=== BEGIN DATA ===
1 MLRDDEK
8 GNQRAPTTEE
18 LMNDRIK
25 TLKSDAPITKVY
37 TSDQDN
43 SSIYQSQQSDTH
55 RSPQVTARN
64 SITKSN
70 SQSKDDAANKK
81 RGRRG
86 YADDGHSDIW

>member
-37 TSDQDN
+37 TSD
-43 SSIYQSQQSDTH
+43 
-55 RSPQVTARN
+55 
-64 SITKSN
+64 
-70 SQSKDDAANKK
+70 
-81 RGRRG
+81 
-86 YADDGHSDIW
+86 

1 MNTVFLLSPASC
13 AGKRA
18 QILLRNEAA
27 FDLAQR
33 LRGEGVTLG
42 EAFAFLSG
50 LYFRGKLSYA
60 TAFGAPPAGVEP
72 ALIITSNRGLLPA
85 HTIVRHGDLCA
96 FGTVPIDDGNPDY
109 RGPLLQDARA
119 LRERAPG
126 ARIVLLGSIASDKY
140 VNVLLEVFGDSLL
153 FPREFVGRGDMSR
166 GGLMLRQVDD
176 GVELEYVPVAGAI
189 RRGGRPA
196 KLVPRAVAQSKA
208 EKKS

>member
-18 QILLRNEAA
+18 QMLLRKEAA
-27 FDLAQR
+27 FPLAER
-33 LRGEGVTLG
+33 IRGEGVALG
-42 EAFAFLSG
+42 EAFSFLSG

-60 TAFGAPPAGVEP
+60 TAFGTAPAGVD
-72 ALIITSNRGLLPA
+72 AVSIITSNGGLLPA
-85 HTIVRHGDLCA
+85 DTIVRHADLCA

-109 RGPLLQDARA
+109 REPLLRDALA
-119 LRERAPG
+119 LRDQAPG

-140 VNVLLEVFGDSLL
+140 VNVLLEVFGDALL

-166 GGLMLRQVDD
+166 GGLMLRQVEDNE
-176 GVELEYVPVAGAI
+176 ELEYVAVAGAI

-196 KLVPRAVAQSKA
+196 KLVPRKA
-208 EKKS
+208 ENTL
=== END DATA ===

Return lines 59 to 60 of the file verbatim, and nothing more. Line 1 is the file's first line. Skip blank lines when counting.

-72 ALIITSNRGLLPA
+72 AVSIITSNGGLLPA